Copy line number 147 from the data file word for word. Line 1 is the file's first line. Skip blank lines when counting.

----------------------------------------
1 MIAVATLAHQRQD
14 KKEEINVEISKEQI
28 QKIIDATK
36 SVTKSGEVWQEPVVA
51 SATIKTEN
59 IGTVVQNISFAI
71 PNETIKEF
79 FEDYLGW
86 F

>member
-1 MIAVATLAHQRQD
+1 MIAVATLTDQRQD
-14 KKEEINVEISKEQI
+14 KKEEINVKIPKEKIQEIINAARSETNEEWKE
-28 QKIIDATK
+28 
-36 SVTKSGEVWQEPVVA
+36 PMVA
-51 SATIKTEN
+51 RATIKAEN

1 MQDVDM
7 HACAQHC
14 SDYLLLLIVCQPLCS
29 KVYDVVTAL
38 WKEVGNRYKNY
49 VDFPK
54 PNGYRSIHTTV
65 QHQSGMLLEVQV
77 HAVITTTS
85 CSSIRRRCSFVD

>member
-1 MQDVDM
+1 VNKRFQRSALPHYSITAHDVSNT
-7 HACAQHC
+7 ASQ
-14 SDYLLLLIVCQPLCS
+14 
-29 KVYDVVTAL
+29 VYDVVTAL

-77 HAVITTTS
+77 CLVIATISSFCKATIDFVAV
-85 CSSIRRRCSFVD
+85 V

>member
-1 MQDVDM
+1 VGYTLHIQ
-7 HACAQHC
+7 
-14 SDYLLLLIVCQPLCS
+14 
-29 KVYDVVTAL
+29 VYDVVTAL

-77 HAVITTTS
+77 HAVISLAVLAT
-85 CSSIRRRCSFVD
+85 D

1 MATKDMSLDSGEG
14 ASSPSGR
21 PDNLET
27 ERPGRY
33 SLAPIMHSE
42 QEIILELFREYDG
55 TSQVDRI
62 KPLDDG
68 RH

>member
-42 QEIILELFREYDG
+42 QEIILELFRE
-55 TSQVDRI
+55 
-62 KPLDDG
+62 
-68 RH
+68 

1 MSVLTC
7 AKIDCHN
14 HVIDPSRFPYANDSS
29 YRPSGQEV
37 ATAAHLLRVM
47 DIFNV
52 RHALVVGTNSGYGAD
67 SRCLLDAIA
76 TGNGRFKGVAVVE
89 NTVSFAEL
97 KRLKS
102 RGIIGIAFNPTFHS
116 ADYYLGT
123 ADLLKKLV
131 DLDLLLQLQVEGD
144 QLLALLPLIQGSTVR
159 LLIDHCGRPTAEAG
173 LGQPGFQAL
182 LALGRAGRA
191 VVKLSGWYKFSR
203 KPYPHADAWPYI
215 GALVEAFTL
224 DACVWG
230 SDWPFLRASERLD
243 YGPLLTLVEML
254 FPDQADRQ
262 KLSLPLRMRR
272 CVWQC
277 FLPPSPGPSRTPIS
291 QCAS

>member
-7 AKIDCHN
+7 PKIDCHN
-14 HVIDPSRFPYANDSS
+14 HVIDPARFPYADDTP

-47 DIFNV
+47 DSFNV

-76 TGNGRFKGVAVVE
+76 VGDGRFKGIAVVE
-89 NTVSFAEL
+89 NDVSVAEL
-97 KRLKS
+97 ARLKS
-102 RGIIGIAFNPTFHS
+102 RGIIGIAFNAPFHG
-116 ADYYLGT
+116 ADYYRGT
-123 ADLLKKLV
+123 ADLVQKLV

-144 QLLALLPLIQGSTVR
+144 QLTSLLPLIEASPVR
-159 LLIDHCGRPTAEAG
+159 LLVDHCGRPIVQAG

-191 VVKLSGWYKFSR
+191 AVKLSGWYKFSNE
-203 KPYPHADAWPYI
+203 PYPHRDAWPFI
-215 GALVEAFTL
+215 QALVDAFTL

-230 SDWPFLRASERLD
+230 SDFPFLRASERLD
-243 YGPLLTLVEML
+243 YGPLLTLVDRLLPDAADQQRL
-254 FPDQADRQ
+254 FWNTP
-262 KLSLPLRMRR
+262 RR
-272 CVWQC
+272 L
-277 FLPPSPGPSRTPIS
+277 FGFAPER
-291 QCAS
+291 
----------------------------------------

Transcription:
+291 